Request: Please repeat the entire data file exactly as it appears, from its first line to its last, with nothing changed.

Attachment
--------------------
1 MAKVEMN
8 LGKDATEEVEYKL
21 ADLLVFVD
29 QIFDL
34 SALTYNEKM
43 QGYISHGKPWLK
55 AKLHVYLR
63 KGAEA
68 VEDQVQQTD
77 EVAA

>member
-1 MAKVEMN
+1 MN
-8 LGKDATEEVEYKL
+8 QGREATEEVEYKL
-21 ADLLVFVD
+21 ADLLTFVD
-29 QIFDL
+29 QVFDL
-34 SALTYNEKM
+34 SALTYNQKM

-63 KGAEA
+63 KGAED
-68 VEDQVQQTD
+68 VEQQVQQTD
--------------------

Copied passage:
1 MAKVEMN
8 LGKDATEEVEYKL
21 ADLLVFVD
29 QIFDL
34 SALTYNEKM
43 QGYISHGKPWLK
55 AKLHVYLR
63 KGAEA
68 VEDQVQQTD
77 EVAA

>member
-1 MAKVEMN
+1 MN
-8 LGKDATEEVEYKL
+8 QGREATEEVEYKL
-21 ADLLVFVD
+21 ADLLTFVD
-29 QIFDL
+29 QVFDL
-34 SALTYNEKM
+34 SALTYNQKM

-63 KGAEA
+63 KGAED
-68 VEDQVQQTD
+68 VEQQVQQTD